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Jun. 18, 2021 | Friday
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Queenston teen cellist is a rising star
Anika Grieve with her friend Sarah Cupit perform a physically distanced backyard concert. (Supplied)

Anika Grieve is a performer with Toronto Symphony Youth Orchestra


There are a lot of house renovations going on in Queenston. Anika Grieve and her parents, Alistair Grieve and Cathy Merkley, are living through one of them.

So, during the pandemic, walkers in the village have seen Anika helping out by lugging wheelbarrows full of stones from one location to another. This, however, is not her primary interest.

Anika is a cellist and, at age 16, she’s making a name for herself in the classical music world.

In fact, those Queenston strollers, on occasions when stones aren’t being moved, can hear the music of composers such as Bach, Handel, Vivaldi and Respighi coming from her home.

It’s fun to stop and listen. If you speak up above the village hubbub, you can ask for a repeat performance of certain passages. (The local robin population has also been known to join in.)

Anika has been playing the cello since she was four. Earlier in her career she played with Toronto's Mooredale Youth Orchestra, which provides opportunities for musicians as young as six. Since 2019, Anika has played with the Toronto Symphony Youth Orchestra.

Anika says she enjoys score study, the lecture programs geared toward young players and the master classes offered by senior musicians.

2020 was a big year for Anika as she became a founding member of the Sound Post String Quartet, which won the platinum medal at the Toronto Kiwanis Music Festival that year.

She also founded “Quarantunes,” a music program for the residents of her grandfather’s home, Toronto's Christie Gardens Retirement Community, and she has performed for seniors living at other residences via Zoom.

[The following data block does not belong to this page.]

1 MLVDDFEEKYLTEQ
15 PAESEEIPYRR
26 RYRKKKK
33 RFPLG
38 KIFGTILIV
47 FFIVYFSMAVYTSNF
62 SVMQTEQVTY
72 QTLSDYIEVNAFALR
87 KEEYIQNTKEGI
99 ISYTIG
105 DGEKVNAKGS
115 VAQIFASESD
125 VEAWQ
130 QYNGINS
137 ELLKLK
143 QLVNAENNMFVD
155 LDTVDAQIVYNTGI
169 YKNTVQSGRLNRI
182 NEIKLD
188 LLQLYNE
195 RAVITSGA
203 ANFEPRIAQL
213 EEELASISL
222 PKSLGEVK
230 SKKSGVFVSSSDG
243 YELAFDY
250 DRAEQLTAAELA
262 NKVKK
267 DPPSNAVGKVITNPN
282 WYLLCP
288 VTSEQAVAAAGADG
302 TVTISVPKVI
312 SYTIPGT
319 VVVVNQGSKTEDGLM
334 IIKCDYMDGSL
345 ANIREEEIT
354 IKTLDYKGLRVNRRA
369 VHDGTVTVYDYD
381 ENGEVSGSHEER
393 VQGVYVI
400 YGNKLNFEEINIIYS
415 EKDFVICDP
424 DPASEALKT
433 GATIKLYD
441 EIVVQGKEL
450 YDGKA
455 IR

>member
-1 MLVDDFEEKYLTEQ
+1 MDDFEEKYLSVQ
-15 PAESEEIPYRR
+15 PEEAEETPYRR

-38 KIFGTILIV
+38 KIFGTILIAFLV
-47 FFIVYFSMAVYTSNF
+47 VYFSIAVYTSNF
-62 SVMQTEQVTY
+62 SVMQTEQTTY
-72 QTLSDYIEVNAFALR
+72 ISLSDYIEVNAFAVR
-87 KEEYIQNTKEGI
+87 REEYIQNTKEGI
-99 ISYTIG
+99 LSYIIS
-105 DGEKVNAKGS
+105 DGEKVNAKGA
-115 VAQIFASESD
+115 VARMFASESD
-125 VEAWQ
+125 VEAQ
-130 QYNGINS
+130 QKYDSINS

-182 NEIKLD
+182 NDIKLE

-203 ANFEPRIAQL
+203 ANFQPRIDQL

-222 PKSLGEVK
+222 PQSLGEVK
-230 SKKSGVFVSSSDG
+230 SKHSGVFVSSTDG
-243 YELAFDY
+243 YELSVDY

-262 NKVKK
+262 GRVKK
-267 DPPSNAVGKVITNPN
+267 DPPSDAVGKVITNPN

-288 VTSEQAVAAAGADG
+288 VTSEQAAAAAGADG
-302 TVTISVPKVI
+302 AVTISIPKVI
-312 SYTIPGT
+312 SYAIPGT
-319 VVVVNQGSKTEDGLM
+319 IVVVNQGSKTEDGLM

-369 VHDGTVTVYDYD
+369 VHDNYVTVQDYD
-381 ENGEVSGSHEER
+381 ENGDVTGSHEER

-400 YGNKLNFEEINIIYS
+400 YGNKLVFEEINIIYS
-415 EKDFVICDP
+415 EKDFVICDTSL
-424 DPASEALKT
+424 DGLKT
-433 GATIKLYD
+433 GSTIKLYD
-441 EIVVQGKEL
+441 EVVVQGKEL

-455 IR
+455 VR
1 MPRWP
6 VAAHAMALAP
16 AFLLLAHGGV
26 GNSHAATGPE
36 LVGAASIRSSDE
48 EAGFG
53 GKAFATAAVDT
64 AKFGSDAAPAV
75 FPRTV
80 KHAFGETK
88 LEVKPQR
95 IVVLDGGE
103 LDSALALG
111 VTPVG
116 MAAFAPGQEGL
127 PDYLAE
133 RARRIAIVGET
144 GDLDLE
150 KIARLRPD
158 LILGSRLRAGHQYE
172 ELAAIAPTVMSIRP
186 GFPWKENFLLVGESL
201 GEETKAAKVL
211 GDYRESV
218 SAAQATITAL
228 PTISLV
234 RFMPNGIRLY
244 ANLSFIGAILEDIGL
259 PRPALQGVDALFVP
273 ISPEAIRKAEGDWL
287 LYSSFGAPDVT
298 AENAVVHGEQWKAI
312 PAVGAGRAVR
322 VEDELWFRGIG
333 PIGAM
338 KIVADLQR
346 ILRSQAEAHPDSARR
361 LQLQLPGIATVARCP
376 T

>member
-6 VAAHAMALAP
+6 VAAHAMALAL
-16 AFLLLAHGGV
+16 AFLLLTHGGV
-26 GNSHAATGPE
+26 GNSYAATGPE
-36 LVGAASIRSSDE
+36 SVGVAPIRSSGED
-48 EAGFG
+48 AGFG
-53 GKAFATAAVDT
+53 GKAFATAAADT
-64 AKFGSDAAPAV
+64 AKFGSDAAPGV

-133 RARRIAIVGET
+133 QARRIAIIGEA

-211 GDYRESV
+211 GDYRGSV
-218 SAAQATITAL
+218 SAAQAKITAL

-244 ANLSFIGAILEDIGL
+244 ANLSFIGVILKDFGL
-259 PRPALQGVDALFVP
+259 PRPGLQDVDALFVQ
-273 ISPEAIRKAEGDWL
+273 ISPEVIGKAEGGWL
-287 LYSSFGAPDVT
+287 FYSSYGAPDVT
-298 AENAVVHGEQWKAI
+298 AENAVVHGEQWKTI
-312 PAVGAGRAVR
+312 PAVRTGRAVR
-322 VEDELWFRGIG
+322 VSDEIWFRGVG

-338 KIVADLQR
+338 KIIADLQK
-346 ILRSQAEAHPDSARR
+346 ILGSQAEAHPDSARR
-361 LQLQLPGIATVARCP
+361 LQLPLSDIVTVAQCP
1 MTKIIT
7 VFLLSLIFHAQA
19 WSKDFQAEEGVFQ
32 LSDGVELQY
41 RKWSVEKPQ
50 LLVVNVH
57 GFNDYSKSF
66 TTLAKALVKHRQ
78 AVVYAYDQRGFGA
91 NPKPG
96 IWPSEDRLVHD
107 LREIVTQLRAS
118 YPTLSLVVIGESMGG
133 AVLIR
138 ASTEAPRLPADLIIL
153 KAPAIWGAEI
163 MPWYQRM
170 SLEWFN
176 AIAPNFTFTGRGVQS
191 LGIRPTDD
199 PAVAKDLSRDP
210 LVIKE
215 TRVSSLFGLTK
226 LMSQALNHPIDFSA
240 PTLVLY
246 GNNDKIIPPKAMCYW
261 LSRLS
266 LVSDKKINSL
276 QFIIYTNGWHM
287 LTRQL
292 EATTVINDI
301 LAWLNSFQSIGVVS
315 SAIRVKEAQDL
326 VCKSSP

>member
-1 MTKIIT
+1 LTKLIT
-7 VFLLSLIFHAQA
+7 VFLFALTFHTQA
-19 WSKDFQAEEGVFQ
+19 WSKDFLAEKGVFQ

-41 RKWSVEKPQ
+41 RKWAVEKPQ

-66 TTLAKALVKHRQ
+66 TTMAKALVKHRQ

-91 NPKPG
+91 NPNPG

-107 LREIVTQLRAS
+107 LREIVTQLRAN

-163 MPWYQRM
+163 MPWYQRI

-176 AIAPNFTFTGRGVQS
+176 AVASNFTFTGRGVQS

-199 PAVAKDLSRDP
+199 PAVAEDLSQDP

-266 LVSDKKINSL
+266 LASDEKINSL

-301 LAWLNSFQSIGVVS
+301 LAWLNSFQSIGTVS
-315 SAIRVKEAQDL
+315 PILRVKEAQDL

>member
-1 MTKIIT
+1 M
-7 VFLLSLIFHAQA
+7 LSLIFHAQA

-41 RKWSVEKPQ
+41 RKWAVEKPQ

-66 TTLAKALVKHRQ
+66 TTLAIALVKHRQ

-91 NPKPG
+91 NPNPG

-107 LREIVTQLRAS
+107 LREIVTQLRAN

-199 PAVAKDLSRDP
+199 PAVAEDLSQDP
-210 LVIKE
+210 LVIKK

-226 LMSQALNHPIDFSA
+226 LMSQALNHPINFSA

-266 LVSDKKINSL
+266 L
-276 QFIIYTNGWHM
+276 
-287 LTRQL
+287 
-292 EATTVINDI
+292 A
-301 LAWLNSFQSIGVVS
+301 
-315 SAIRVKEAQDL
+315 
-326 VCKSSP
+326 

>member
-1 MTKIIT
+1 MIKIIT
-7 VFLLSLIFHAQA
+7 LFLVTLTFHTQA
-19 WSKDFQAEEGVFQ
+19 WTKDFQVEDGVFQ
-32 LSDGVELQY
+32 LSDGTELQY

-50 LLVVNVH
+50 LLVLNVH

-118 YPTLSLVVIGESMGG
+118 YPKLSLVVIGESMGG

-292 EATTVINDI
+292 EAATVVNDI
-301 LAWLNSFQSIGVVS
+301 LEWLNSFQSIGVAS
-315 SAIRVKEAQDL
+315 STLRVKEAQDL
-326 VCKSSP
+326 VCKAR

Anika is in Grade 11 at Northern Secondary School in Toronto and when school resumes next year, she will be president of the Intersectional Feminist Club. She is also interested in the law. Inspired by the mock trial program she was involved with this year, she and some of her friends have started a law society.

These activities, of course, don’t fill up all her time. Anika bakes a mean chocolate chip cookie, which she has been known to leave at neighbours’ doors, and she is competitive swimmer. After Grade 12, she plans to go to university with a double major in English and music.

She comes from a musical family and speaks of performing duets with her father as she was growing up. She has been known to amuse herself, and confuse him, by changing the part she is playing in the middle of the piece.

Alistair and Cathy own and run The Sound Post in Toronto and Ottawa. The business provides services to the stringed instrument community and the staff in both locations help potential musicians find out what instrument suits them best, and try to fit them with an instrument. They also appraise instruments, as well as deal with trade-ins, consignments and rentals.

Stringed instrument labs are also a part of the offering. As their home in Queenston nears completion, the family has decided to make space available for musicians to stay and work on their projects.

Anika isn’t the only musician in Queenston. Another neighbour, Tony Dekker, is talking about putting together a concert with his band Great Lake Swimmers for locals when the pandemic is over, as is Anika.

When the world was a different place, Queenstonians enjoyed listening to the outdoor concerts from Art Park in Lewiston New York. Residents are now in a position to look forward to their own live music scene.